President Franklin D. Roosevelt, during one of his four inaugural speeches uttered some famous lines about fear; “So, first of all, let me assert my firm belief that the only thing we have to fear is fear itself — nameless, unreasoning, unjustified terror which paralyzes needed efforts to convert retreat into advance.” Some commentators look into the events of the day and point to the meaning behind FDR’s words – the Great Depression. Among many other things, fear played a major part in creating the Great Depression. Our friends at “Ask Yahoo” interpret what he was saying like this: “’if we can’t shake our pessimistic economic outlook, it will be tough to turn things around.’ President Roosevelt was calling for a little irrational exuberance…’’
Fear has some good elements and some bad elements.
Fear can be bad if it prevents us from moving ahead. Fear can prevent the shy college student from talking to the girl sitting next to him in class. Fear can cause us to take a different career path just because we think we can’t do the work. Fear can cause a spouse to undermine the marital relationship.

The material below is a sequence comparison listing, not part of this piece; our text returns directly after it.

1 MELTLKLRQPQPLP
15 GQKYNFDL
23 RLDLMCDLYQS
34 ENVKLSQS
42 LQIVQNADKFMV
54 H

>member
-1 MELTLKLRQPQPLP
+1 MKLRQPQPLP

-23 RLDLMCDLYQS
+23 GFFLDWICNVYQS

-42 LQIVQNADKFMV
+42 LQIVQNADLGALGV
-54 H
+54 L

But fear can, as FDR urged, be turned around. If we choose to look at the positive side of our fear, it can motivate us to make changes in our thinking and in our behavior. The young man with Aspergers Syndrome overcomes his fear of unknown places and people and brings himself into the counseling office so he can learn how to have a conversation with a girl. Fear of being stuck in a dead end job motivates a man in his 30s to join some family members in a promising new business. And fear of losing a relationship motivates a couple who once thought they could “live on love” to make an appointment with a marriage counselor.
So what is your fear? Decide today to turn your fear into some “irrational exuberance” in order to change your life.